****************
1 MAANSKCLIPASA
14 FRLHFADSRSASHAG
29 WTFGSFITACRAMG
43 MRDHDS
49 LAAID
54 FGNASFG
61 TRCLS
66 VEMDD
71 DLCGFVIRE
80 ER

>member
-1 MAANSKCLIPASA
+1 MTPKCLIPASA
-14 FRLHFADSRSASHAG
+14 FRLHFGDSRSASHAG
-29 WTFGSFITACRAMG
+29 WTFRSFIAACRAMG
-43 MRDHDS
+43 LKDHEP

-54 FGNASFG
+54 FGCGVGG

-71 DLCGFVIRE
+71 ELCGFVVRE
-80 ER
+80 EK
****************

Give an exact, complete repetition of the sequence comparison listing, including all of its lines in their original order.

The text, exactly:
1 MAANSKCLIPASA
14 FRLHFADSRSASHAG
29 WTFGSFITACRAMG
43 MRDHDS
49 LAAID
54 FGNASFG
61 TRCLS
66 VEMDD
71 DLCGFVIRE
80 ER

>member
-1 MAANSKCLIPASA
+1 MTPKCLIPASA
-14 FRLHFADSRSASHAG
+14 FRLHFGDSRSASHAG
-29 WTFGSFITACRAMG
+29 WTFRSFIAACRAMG
-43 MRDHDS
+43 LKDHEP

-54 FGNASFG
+54 FGCGVGG

-71 DLCGFVIRE
+71 ELCGFVVRE
-80 ER
+80 EK